Via Twitter, I've been watching (yes watching) quite a few snatches of LBC. It's a fascinating channel, with presenters ranging from Nigel Farage and Iain Dale on the Right to Maajid Nawaz and James O'Brien on the Left (though no Katie Hopkins any more of course). You know their views, and they aren't afraid to express them, but they also like engaging with listeners who disagree with them. It's open and healthy and democratic, and it feels like breath of fresh air in comparison to, say, BBC Radio 4 or Radio 5 Live.
Because of the range of views at LBC, and the undisguised nature of those views by the LBC presenters themselves, you don't find yourself repeatedly caught in the claustrophobic atmosphere of so many BBC talk shows where 'impartial' BBC presenters try to pretend that they have no views and yet can't stop them leaking out - a BBC problem made so much worse by the fact that, unlike LBC's presenters, most of the BBC's presenters seem to inhabit a narrow part of the political spectrum and to share a similar outlook on so many things.
Just imagine how much more interesting Radio 4's Woman's Hour would be, for example, if it (flexibly) alternated, presenter-wise, between days when Dame Jenni Murray, Jane Garvey and Emma Barnett were presenting and days when women with a very different point of view, say Kathy Gyngell, Laura Perrins and Jane Kelly of The Conservative Woman, were presenting. How much less stifling and agenda-driven it would feel if that kind of thing happened, and how much more interesting it would surely be.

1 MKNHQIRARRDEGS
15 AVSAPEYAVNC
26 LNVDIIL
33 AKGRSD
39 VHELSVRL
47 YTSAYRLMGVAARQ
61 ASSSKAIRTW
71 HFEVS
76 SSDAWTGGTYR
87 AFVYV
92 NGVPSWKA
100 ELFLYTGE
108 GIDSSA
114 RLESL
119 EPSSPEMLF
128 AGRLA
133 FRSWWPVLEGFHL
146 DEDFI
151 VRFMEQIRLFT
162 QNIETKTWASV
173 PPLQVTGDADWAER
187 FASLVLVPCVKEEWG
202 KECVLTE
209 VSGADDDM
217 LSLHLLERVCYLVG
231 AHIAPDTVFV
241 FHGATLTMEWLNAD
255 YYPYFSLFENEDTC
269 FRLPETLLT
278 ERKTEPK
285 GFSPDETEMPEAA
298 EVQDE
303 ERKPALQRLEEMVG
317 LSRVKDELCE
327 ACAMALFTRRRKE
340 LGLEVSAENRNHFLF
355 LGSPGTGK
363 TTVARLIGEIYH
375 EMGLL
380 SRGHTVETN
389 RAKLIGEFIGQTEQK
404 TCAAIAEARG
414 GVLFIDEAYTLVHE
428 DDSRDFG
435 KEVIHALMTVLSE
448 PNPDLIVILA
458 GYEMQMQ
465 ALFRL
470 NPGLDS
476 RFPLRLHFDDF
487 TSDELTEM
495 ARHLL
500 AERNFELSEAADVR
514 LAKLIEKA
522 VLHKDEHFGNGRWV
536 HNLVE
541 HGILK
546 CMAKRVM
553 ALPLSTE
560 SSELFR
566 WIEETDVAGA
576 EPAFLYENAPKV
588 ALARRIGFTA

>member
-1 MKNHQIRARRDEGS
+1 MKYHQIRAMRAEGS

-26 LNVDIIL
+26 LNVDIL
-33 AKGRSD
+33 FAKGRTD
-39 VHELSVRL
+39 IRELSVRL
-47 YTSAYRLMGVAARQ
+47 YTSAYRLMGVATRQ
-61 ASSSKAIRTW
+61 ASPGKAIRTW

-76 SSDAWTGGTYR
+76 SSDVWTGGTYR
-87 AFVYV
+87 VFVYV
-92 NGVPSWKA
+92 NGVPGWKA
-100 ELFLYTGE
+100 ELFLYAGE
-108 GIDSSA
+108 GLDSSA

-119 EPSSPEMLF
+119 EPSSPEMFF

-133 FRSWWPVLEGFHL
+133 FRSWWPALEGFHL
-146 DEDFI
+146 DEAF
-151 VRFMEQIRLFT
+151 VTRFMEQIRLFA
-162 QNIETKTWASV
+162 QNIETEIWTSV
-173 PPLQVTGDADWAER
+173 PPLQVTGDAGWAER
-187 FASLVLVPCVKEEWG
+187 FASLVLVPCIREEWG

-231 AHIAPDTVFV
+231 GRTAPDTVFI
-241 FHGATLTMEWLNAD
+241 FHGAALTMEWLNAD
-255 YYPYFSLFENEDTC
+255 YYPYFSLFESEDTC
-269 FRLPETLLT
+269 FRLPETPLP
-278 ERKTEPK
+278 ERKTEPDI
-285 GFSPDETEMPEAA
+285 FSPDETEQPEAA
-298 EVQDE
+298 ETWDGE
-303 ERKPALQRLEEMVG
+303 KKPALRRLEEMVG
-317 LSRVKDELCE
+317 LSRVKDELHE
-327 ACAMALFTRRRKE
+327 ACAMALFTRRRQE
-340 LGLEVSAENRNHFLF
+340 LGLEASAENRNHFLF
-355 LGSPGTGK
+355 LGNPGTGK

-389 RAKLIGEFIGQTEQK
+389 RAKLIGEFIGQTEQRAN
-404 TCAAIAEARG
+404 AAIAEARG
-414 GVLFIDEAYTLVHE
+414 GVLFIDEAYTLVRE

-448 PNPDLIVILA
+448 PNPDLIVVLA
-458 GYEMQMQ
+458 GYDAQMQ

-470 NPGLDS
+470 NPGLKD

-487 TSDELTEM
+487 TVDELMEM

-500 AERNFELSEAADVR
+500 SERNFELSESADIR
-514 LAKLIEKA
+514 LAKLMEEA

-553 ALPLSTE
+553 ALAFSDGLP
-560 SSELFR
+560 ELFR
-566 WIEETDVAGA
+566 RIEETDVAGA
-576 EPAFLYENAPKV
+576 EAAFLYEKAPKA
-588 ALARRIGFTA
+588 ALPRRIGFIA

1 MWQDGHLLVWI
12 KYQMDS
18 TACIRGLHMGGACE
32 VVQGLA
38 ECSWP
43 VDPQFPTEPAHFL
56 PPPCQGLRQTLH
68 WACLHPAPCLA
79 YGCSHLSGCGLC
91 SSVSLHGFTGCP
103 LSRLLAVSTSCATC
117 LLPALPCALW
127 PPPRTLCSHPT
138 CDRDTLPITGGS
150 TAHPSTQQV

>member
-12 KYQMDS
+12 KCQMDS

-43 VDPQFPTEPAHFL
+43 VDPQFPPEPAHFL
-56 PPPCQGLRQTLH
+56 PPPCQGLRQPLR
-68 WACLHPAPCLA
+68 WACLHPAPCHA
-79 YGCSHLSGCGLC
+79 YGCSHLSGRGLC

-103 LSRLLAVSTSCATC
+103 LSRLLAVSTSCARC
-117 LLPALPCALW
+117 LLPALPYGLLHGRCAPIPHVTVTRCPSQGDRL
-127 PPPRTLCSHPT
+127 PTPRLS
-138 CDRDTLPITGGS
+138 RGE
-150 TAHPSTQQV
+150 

While we're waiting for that to happen (yeah, as if!), here's a bit of recent LBC broadcasting (h/t Biased BBC):
And for more on Maajid's theme and a very clear example of the BBC's stifling uniformity of view, just try yesterday's Sunday on Radio 4.
By-and-large it consisted of lots and lots of talk of love and hope and interfaith harmony, and 'It's Nothing To Do With Islam', and the 'backlash', the 'backlash', the 'backlash', and everyone singing from the same hymn sheet, and (with one exception) the presenter (Martin Bashir) leading this congregation of like-minded people. It proved so unrelenting that I couldn't bring myself to re-listen to it in order to write about it yesterday.
And it was entirely typical, therefore, of Sunday to deal with the issue of Didsbury Mosque by talking to an outreach worker there, taking his every word on trust and sympathising with him about the 'backlash' the mosque has (allegedly) been facing - in other words, by taking the mosque's side. (Listen for yourselves).